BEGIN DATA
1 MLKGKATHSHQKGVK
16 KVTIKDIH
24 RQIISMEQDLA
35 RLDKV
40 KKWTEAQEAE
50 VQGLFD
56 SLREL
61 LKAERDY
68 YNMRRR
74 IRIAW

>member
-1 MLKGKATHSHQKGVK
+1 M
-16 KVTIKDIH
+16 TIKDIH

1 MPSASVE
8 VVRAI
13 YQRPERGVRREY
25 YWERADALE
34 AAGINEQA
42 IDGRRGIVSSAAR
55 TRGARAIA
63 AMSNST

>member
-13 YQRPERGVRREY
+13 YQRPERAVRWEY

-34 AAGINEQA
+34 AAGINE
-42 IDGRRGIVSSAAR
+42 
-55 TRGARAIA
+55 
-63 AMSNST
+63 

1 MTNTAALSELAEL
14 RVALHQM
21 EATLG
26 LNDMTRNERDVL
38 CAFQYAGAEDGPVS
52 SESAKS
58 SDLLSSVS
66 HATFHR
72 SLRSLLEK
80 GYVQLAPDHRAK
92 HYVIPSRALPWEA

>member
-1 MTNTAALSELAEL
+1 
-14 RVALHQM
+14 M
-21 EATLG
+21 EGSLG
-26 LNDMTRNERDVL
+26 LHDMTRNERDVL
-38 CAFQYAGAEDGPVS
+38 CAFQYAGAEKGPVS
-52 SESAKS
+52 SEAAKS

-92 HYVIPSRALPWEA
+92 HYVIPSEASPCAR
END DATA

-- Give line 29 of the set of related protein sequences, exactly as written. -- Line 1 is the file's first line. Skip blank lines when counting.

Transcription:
-42 IDGRRGIVSSAAR